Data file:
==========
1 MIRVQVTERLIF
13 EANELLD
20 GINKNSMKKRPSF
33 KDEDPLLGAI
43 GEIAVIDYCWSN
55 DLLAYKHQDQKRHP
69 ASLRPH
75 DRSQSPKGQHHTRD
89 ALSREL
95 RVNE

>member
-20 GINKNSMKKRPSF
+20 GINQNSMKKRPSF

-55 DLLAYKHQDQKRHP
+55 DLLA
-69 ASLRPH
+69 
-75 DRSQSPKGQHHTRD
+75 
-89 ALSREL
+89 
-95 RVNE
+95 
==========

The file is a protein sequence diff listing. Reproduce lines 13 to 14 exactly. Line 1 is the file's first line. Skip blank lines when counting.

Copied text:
+20 GINQNSMKKRPSF

-55 DLLAYKHQDQKRHP